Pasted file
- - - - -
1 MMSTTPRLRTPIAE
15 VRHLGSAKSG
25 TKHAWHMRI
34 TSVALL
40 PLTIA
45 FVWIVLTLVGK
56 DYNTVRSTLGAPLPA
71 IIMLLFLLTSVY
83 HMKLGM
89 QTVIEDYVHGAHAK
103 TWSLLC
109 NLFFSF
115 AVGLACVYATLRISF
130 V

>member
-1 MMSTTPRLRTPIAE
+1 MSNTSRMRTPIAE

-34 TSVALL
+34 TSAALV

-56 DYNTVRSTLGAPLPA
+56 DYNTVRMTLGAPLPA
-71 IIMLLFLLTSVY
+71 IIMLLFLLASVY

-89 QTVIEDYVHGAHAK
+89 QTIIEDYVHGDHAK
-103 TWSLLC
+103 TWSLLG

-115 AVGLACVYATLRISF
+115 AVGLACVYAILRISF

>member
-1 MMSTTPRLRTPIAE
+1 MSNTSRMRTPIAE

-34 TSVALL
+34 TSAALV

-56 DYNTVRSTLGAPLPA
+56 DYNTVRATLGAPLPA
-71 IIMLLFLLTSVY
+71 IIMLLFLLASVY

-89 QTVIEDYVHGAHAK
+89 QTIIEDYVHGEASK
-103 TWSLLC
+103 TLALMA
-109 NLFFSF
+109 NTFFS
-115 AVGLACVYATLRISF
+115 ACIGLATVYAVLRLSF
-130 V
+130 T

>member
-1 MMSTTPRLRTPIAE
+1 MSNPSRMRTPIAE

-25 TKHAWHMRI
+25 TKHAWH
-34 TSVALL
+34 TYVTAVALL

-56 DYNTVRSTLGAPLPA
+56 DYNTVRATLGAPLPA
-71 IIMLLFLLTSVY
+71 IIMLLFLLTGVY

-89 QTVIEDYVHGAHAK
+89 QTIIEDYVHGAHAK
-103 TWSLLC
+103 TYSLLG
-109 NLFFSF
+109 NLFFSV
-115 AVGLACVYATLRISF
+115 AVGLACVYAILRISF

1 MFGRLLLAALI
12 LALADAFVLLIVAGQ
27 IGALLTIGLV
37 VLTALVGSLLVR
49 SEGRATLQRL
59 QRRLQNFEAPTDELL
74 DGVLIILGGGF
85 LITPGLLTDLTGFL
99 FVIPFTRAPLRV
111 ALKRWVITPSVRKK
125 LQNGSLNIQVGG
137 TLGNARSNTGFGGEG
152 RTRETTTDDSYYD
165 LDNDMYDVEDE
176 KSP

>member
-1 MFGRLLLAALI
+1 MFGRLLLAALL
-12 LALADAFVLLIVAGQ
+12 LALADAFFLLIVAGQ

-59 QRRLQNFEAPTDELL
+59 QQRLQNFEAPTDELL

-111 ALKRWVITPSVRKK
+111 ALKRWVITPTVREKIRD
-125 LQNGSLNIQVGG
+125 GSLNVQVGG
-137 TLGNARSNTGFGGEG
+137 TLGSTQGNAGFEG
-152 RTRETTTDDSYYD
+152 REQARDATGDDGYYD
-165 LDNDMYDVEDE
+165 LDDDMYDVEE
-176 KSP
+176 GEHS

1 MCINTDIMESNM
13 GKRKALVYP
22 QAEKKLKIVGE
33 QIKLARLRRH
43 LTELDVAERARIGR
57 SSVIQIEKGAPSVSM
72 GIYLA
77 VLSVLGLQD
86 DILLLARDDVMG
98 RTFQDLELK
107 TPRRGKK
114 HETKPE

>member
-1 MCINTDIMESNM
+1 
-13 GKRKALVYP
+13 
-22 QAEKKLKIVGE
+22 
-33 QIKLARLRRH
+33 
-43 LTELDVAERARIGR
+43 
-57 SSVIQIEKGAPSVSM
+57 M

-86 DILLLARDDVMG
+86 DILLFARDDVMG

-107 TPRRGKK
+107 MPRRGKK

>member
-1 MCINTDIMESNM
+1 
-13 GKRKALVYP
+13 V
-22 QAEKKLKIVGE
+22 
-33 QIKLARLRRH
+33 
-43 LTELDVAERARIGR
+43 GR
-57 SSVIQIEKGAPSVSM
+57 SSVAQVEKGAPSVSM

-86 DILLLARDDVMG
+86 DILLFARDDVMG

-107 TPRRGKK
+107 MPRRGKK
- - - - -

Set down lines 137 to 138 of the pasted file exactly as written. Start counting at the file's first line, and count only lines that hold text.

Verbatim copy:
+22 
-33 QIKLARLRRH